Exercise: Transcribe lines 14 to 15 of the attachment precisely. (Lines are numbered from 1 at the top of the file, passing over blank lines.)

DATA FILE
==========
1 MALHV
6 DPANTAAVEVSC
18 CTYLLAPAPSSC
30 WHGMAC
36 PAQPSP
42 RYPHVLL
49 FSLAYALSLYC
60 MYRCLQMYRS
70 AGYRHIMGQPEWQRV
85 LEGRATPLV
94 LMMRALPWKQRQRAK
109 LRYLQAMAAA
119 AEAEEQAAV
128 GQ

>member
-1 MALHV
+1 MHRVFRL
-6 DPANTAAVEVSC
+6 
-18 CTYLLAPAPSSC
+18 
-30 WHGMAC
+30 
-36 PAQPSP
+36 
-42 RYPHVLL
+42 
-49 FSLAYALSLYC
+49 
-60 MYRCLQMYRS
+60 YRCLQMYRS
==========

128 GQ

>member